Christmas is upon us again. This year, I’m in Australia, but I’ll be thinking about Christmas in China, which I’ve been fortunate to experience on a number of occasions.
This photo by Keemz of a Christmas tree in Beijing got me thinking about past Christmases in China:
I guess I should say that I’m happy to spend Christmas here in Australia, with my family – and I am – but part of me will miss the experience of spending Christmas in China:
- The camaraderie with other foreign teachers as we celebrate a Western festival in a non Western country and find ways of making it ‘like home’
- The excitement of my students, which hardened Western high school / university students don’t want to match
- The bustle of the shops on Christmas Eve
- The fire works that will go off on Christmas Eve
- The general surrealness of Christmas in China
Of course, I won’t miss:
- The absence of family
- The fact that most people work on Christmas Day (even if I don’t have to)
- That Christmas Day is a non event compared to Christmas Eve
- That there’s no such thing as Boxing Day (although the same goes for the US)
I hope you all have a great Christmas wherever you are.
I recently read a couple of unconnected articles that suggest that now is a good time to buy real estate in Beijing. Prices are dropping. Restrictions on foreigners buying property in Beijing have been lifted. Continue reading
Just to offset my last post about smog In southern China, here are some photos by Mario Carvajal of Tiananmen and the Forbidden City in Beijing under clear, blue skies.
I’ve told this to people again and again: In Beijing, the pollution can be horrible (though not as bad as Guangzhou), but you’ll also get some lovely days of perfect wheather as well. These photos prove it!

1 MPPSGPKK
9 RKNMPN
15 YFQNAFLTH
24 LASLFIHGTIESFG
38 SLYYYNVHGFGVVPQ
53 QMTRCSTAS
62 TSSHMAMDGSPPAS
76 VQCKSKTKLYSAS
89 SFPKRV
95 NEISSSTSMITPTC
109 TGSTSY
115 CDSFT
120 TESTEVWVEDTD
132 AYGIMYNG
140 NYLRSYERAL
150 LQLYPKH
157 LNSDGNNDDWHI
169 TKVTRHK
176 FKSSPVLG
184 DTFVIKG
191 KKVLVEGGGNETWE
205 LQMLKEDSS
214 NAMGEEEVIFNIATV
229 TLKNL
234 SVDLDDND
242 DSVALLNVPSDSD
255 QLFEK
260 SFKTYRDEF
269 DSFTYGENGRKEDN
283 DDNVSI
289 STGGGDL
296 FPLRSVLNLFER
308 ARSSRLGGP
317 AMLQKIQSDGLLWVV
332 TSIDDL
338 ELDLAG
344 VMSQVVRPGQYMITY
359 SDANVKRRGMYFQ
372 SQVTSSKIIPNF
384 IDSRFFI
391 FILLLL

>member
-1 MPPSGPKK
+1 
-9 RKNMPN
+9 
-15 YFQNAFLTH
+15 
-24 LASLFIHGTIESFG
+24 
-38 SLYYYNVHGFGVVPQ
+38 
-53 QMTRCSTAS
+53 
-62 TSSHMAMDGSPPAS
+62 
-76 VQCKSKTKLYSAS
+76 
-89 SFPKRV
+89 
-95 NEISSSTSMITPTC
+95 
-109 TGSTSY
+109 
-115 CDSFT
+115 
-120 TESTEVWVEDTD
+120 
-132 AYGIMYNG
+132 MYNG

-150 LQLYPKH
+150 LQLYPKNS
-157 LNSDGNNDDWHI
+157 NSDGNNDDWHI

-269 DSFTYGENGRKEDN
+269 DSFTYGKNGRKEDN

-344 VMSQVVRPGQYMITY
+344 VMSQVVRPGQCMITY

It may only be about one day per week, but it does happen!
Edit 4 July 2012: Unfortunately, it seems that the pollution and air quality in Beijing has gotten steadily worse and is at a new low point. There are still a few blus sky days, but not as many as there once were. Here’s to hoping that some of the measures the Chinese government is taking actually helps them.
Magnifique, lizixiang, 璀璨！ posted a couple of superb photos of the Beijing Railway Station (Beijing Zhan) at night:
It looks very impressive at night time. The building is lit superbly, but that’s not a surprise – the Chinese are excellent at lighting buildings at night.
According to Wikipedia it:
opened in the 1950s, as can be seen from its architecture (which merges traditional architecture with 50s-design). It is located in an extremely central location, just next to Jianguomen, and is within the confines of the city’s 2nd Ring Road.
The Beijing Railway Station is a familiar site to me (and to many other visitors to Beijing), although I’ve never caught a train from here. I used to catch a bus near here and the bus stop was always very busy!
gongfu_king posted a photo of the new CCTV building in Beijing:
The new CCTV building in Beijing, which has attracted worldwide attention. Note: CCTV stands for China Central Television, which is the national television network of China.
I watched while this was being built, although I didn’t know it was the CCTV building at the time. They built the two legs independently, then joined them up. For some reason, I thought they’d keep building upwards into a spire of some sort. I had an image in my mind of it being shaped vaguely like the Eiffel tower! I’m not sure where I got that from, but I was a bit surprised when I heard it was finished and that was all there was!
However, it is unique and representative of modern Beijing, which is full of interesting architecture, such as this (although most of it designed by foreigners).
Starbucks is growing rapidly in China.